Where: London to Paris
No. of Cyclists: 27
Charity Partner: Medical Aid for Palestinians UK
Amount Fundraised: £90,000
An account from Flavio, one of our cyclists from the 2009 London to Paris challenge:
“All I can say is that I haven’t had such a rewarding experience as well as so much fun in a long time. Disparate perhaps but I felt we really gelled as a group right from Day 1 and everyone was mutually supportive while allowing ourselves the occasional competitive burst of energy (and why not) just to push ourselves and see what we were capable of. In my case, my involvement was pure serendipity, chancing upon Seif and Lulu [2 of the founders of Cycling4Gaza] on Wimbledon Broadway in May at the end of one their training sessions, and being intrigued by their story and instantly hooked when offered the chance to join them (despite nursing an injured calf muscle at the time – I wasn’t going to let such a minor irritant stop me!)
The first day was not without its mishaps which were, in chronological order as far as I remember, as follows:
– Houssam realising he was bikeless at Crystal Palace.
– The strap to Avi’s helmet coming undone just before our first fruit stop.
– Houssam having his first puncture at the second fruit stop.
– Losing Thamer (or Thamer missing a sign and taking a wrong turn – a mistake I would also definitely have made had Fouad not been on the ball and called me back) just before the steep hill-climb on the approach to Turners Hill.
– Fieras sustaining a spectacular fall then brushing it off as well as the stitches administered by Nick the medic, with great aplomb.
– Finding Thamer just as Houssam realises he’s got a puncture again at The Crown in Turners Hill.
– The great tour de force of the day: I mistake another event’s sign for one of ours and stand on the spot and make sure everyone goes in the wrong direction.
– The ferry is 4 hours late leaving and takes an extra 2 hours to make the crossing and we arrive in Dieppe 6 hours late, with barely time to grab le petit dejeuner, allez, allez, shower and get back on our velos for the second day’s journey to Gournay.
– Did I forget Houssam’s third puncture? Probably.
Perhaps it was those mishaps on the first day that made the adventure such a success. Having learnt to overcome adversity as a group early on, we were prepared for anything. But in fact the rest of the trip went remarkably smoothly and incident-free. The Lebanese debkahs and Scottish caeliedhs staged by our chief entertainer and stand-up comic Hazem and our Gaelic contingent Tabrez and Zara to lift our spirits in Newhaven became regular features and a sort of signature for the event – we became the ‘singing and dancing cyclistes’. Later, from the sheer exhilaration of it all, our procession from the Bois de Boulogne to the Eiffel Tower was to turn into a spontaneous and cheerful ‘manifestation roulante’ with chants of ‘Free Palestine’ and ‘Palestine vivera et le mur tombera’ – so appealing was the moment that a couple of French girls on roller skates even joined us for a while.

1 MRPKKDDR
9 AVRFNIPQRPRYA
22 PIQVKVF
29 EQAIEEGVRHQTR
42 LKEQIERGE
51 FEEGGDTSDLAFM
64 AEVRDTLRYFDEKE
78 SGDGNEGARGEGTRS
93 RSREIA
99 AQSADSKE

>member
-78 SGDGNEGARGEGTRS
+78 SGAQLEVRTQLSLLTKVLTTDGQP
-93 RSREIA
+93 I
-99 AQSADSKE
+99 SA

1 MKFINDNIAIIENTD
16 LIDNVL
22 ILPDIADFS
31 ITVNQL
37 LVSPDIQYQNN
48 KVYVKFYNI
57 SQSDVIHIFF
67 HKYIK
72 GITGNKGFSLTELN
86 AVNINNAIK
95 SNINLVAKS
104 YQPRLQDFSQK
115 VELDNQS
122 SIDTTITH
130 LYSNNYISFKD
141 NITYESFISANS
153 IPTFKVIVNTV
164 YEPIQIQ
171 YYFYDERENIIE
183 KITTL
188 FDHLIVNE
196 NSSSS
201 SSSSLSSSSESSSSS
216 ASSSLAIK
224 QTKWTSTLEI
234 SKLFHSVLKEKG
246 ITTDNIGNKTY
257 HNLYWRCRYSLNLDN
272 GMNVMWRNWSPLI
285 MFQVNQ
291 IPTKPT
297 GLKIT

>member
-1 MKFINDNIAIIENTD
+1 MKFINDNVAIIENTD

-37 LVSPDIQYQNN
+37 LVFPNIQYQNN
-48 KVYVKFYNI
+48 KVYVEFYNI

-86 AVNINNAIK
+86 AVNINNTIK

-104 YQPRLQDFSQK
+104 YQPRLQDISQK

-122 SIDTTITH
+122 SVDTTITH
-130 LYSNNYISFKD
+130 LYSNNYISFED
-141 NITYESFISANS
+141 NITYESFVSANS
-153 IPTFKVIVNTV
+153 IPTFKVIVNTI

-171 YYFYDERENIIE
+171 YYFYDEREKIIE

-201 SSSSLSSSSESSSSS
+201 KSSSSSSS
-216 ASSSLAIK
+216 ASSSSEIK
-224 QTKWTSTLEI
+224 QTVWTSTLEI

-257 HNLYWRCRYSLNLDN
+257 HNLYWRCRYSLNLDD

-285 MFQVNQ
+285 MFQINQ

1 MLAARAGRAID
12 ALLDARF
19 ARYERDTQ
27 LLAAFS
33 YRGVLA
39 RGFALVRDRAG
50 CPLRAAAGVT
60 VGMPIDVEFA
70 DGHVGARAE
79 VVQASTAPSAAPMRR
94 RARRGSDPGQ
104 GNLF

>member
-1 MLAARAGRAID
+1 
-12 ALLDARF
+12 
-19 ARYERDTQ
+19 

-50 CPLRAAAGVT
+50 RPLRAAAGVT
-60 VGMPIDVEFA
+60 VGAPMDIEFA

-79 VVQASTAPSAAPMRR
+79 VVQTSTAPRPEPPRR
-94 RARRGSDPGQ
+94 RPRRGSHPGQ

Other ‘moments’ that made the experience memorable for me were, in no particular order, having un petit café with Avi and Gwyn in a bar/tabac in a sleepy village near Saint Saens while discussing the finer points of the real prospects for a two-state solution and the Saudi peace plan (trying not to think about the 60 kms yet to cover that day!); the undulating corn fields and the urgent chirping of skylarks; cycling with Monem and Houssam and getting to the next fruit stop ahead of Gary and his van; the blue skies and cirrus clouds and poppies lining the road; the copious lunches at Bosque Eveline and Cergy; sharing a room with Hazem and Houssam (!); more dancing under a red sky at night at Gournay en Bray and a hotel neon sign that just read ‘HOT…’; setting off at 7.30 am on our last day to the sound of church bells and already soaked by brilliant sunshine; our triumphant arrival in Paris knowing that we’d done it through pure pedal-power and zero CO2 emissions (well, except maybe for the car ahead, the van behind and the boat!); the three days of excitement and anticipation before and relief and satisfaction after each leg; the solidarity, camaraderie and looking out for each other; and of course, underscoring all of that, the reason for it all – the message to the people of Gaza that they are not forgotten.”